Thursday, November 5, 2009

Outrage and Timing

“To be angry is easy. But to be angry at the right men, and at the right time, and for the right reason…This is difficult.” – Armand Assante, The Odyssey.

A conversation with Sistah’ Girl the other day reminded me that everything in life has (and needs) a certain amount of timing to it. For example, you can’t rush baking bread. The bread will blacken on the outside and not cook completely through if you crank up the head the try to rush it. Life is much the same way. You can’t force a plant to grow any faster than it’s intended speed. You can provide it tools and nutrients to help it along, but that’s about all you can do. The plant will do what it’s going to do. The maturing of people isn’t so different – I think.

I’ve learned in my life that sometimes, with emotions, timing is everything as well.

For example, I’ve known many couples who got engaged about 6 months into dating. While my old fashioned self feels that’s awefully fast, I also recognize that there is a window of time when both people are madly in love and ready to commit their lives to one another – and if that window passes with no action taken, it can often lead to uncertainty about the relationship, rather than a “We’re committed to one another. Let’s work through this,” mentality that can often come w/ those who deeply value to commitment of marriage. Sometimes that “window” comes early on. Sometimes it doesn’t come for years.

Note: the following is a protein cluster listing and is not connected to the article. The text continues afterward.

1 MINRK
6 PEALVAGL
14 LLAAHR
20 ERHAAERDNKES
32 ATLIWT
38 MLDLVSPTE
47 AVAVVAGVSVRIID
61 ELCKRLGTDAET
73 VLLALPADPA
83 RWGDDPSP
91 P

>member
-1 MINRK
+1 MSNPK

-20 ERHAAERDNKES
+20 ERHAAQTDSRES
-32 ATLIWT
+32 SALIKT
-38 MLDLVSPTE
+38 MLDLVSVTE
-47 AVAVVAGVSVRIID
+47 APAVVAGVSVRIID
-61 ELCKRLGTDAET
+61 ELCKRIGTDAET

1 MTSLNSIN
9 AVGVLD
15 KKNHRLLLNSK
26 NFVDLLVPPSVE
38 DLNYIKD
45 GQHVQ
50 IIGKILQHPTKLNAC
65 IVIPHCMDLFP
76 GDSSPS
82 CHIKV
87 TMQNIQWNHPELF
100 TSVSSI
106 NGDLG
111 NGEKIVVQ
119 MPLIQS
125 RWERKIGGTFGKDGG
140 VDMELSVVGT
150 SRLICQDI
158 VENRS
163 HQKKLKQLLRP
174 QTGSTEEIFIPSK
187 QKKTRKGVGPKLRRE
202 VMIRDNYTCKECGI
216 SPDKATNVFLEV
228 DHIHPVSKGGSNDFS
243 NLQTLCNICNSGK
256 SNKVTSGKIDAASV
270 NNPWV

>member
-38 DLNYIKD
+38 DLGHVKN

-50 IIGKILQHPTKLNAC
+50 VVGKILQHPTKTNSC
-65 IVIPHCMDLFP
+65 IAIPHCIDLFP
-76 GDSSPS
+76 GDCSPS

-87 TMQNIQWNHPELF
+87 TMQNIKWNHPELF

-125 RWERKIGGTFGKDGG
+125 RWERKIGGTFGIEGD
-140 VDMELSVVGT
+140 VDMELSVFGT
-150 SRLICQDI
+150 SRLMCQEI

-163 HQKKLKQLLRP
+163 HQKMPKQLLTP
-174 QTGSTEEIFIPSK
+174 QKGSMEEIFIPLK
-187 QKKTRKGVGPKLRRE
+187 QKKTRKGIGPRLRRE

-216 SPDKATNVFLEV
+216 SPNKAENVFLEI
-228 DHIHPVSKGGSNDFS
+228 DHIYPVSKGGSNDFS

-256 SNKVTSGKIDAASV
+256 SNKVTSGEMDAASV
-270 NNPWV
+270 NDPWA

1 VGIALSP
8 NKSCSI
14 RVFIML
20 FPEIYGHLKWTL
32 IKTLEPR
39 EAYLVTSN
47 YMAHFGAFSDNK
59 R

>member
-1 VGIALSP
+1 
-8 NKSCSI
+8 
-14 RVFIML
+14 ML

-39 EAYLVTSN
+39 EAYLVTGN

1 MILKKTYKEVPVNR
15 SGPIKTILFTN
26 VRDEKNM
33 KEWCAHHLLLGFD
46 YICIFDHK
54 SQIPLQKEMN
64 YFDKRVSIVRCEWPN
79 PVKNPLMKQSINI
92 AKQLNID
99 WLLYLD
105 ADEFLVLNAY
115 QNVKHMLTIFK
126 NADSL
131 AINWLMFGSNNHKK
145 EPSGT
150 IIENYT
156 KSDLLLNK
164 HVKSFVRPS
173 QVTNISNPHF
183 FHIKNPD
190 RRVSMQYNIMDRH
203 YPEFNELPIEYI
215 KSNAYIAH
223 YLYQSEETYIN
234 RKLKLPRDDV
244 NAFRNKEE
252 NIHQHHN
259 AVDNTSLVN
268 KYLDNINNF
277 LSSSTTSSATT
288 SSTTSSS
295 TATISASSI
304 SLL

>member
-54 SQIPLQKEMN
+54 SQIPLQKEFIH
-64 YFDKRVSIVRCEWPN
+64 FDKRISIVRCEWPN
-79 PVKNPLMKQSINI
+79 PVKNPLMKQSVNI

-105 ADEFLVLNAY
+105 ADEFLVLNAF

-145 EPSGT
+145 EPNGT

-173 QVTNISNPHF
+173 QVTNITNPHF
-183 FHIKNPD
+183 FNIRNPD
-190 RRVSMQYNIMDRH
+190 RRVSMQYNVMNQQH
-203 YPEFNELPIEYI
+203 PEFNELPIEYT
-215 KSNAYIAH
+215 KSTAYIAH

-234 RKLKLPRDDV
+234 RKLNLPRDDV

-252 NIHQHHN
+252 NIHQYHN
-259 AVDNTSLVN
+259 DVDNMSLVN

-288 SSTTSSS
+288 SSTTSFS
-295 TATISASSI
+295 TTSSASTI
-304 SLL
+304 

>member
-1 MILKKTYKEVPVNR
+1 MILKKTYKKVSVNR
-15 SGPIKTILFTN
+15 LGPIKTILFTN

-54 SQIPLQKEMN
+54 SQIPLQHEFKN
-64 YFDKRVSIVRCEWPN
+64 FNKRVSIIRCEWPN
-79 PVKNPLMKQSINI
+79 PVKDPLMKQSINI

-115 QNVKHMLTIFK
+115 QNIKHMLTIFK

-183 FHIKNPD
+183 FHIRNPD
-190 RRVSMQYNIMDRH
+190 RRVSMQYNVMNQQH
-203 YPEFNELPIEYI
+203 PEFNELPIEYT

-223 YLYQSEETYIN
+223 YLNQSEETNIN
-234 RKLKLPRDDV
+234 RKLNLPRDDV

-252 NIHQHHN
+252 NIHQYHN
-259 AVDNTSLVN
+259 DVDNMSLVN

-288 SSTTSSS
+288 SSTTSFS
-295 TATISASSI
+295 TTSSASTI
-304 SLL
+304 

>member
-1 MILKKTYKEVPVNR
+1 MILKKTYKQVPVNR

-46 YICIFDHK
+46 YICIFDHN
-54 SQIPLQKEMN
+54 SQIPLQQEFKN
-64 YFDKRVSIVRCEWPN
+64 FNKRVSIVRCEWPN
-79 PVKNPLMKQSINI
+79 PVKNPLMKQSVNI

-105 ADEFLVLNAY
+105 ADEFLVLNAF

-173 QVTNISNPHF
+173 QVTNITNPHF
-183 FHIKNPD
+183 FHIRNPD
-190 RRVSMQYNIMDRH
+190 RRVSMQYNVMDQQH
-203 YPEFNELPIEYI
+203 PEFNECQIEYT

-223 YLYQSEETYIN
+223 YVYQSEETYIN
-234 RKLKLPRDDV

Another great example is in conflict.
Whenever we’re involved in conflict, we have the choice on how to react to the anger we’re confronted by.
If we’re confronted with someone’s anger, and we’ve legitimately wronged them – a sincere apology at that point can quickly put out the flames.
But if that apology is prolonged in coming, it risks damaging the relationship beyond repair and/or escalating.

I’m not one to get angry easily. If I can let it slide or explain it away, I will (sometimes, admittedly, even to my detriment). My timing with an apology when I’ve wronged someone is as quickly (and sincerely) as possible – and always includes making amends. Very rarely does my anger when wronged escalate to outrage.

I’ve always liked that quote by Aristotle (which was paraphrased by Armand Assante in one of my all-time-favorite mini series). It’s all about emotions, and timing in expressing them.

As they say, sometimes “Timing is everything”.

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